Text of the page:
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Beyond Our Means: Why America Spends While the World Saves Hardcover – November 20, 2011


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Product Details

  • Hardcover: 488 pages
  • Publisher: Princeton University Press; First Edition edition (November 20, 2011)
  • Language: English
  • ISBN-10: 0691135991
  • ISBN-13: 978-0691135991
  • Product Dimensions: 9.5 x 6.4 x 1.5 inches
  • Shipping Weight: 2.1 pounds
  • Average Customer Review: 4.5 out of 5 stars  See all reviews (2 customer reviews)
  • Amazon Best Sellers Rank: #1,077,015 in Books (See Top 100 in Books)

Editorial Reviews

Review

"Garon makes a powerful case that savings isn't about culture. It's policy. . . . You'll think about savings policies differently after [you] pick up a copy of Beyond Our Means."--Christopher Farrell, economics editor of Marketplace Money

"Professor Garon offers brilliant scholarship, engaging reading, and some practical insights for dealing with our current financial crisis worldwide. An insightful and provocative book that . . . will be a unique and important volume for historians, policymakers, and the general public."--Claude Ury, San Francisco Book Review

"How the Anglo-world came to live 'beyond their means . . . while the world saves' is the big question of Sheldon Garon's fascinating book. It could not be more timely. Readers who worry that it might be too technical, do not fear. This is a history of flesh and blood, as Garon reclaims the topic from the economists. Facts and figures are surrounded by real people and rich illustrations that convey how passionate societies came to be about saving. Postal saving has never been so sexy."--Frank Trentmann, BBC History Magazine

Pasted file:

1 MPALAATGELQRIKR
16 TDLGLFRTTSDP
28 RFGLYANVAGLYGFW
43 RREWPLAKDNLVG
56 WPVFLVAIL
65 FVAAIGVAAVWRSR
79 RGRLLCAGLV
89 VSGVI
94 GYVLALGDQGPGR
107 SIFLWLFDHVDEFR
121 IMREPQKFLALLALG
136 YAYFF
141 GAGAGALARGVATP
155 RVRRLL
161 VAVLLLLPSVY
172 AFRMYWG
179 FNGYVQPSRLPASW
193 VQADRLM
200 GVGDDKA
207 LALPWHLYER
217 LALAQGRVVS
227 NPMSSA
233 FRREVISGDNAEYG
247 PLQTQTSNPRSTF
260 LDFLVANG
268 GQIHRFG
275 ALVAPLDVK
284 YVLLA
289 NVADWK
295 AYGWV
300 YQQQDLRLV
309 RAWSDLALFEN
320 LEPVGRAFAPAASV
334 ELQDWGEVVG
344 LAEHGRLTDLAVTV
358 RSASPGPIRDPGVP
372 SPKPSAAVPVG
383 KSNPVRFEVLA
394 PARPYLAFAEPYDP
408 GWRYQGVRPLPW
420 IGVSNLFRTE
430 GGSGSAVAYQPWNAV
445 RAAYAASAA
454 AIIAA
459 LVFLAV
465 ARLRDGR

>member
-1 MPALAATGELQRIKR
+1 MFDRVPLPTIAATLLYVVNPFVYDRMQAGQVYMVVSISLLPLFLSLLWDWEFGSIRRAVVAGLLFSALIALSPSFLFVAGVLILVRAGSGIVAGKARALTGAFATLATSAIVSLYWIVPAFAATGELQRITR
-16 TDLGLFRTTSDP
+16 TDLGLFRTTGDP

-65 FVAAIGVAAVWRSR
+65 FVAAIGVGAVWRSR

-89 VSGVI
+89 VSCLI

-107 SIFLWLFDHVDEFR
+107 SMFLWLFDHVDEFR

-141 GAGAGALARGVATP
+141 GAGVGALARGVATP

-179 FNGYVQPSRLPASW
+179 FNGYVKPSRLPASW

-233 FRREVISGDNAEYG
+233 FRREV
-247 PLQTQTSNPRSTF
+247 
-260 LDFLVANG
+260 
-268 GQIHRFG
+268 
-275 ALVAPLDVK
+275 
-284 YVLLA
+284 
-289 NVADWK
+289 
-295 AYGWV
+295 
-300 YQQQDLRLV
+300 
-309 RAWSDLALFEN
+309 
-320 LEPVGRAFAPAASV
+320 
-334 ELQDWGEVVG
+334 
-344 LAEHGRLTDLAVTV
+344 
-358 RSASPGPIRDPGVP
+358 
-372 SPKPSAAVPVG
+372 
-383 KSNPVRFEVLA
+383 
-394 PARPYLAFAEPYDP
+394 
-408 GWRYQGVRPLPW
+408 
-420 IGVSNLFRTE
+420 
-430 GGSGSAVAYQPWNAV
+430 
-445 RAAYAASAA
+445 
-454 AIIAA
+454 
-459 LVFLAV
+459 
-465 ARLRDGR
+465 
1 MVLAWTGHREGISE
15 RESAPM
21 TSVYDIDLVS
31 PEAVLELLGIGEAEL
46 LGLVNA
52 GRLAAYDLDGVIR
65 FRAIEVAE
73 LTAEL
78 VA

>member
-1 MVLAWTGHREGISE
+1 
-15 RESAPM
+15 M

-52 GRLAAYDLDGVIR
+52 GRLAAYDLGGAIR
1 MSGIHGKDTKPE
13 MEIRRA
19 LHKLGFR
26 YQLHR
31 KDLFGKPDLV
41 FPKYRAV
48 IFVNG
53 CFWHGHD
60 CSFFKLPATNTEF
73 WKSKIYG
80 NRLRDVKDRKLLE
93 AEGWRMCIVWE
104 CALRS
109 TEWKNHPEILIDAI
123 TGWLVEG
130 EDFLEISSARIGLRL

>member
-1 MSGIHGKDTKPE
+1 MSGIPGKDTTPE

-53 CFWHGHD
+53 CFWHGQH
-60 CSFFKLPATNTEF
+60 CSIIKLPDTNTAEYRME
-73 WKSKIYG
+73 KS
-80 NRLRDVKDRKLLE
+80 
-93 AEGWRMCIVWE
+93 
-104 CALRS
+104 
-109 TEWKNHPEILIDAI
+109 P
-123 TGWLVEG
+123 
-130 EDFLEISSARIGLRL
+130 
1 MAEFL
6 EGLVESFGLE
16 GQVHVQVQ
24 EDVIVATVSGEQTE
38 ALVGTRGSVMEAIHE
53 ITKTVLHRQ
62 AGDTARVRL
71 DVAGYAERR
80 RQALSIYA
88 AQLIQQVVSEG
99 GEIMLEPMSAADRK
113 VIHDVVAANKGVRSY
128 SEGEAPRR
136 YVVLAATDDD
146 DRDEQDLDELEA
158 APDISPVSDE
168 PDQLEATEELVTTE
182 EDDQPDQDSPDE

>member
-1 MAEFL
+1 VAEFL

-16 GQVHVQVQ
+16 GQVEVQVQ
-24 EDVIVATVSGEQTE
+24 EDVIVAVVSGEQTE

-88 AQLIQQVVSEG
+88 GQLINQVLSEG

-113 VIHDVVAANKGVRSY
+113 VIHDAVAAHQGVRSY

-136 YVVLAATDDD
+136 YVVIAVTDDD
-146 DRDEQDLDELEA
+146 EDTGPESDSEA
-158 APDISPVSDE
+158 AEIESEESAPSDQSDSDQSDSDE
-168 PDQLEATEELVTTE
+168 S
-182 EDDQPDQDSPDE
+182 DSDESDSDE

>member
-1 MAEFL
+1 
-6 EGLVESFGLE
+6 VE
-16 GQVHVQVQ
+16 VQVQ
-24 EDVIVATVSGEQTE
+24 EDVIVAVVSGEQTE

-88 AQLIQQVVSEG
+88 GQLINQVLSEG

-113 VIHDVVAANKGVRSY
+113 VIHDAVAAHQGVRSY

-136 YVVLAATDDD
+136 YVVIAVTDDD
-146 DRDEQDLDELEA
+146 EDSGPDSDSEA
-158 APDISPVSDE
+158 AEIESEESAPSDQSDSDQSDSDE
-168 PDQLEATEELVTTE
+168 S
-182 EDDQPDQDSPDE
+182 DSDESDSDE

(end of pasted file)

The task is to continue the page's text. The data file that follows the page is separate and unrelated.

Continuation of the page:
"Garon's policy recommendations could help shift the national trend towards saving more and position Americans towards greater financial health."--Worth

"[O]ne of the world's leading authorities on the history of saving."--Joshua Rothman, Boston Globe

"[A] fascinating new book. . . . Garon believes the tide can turn, and offers some levelheaded policy suggestions for how America can restore a lasting balance between spending and saving."--Larry Cox, King Features Weekly Service

"[A] very important book for critics of capitalism. . . . Garon explains in an ambitious book that roams across centuries and continents . . . why much of Europe and Asia embraced, and stuck with, a savings culture while the US first adopted and then abandoned one. It's intriguing social history."--Stephen Matchett, Australian

"Garon's story is interesting and informative when focused on the history of small saving and is a recommended read."--Thomas F. Cargill, Pacific Affairs

"This book is a model for how historians might re-engage with matters of economy and business using the insights and tools developed during the cultural turn."--American Historical Review

"This book is a model for how historians might re-engage with matters of economy and business using the insights and tools developed during the cultural turn."--Kenneth Lipartito, American Historical Review

"Garon has provided an account that shows, as with the study of consumption, the limitations of economic understandings of this routine aspect of human behaviour. It is doubtful that there will now be a scholarly turn to savings on a level equal to the outpouring of work on consumer society that has occurred over the last thirty years. But should there be so, then Beyond Our Means would be an excellent place to start."--Matthew Hilton, Social History

"Transnational history at its most compelling, Beyond Our Means reveals why some nations save so much and others so little."--World Book Industry

"Beyond Our Means is a big book that is very engagingly written, and it deserves a wide general readership. It concerns modern international history in general, though it grows out of work in Japanese history. . . . The kind of constructive reaching out to wider audiences shown in this book is a model for scholars in the various fields of Japan studies."--Mark Metzler, Journal of Japanese Studies

From the Inside Flap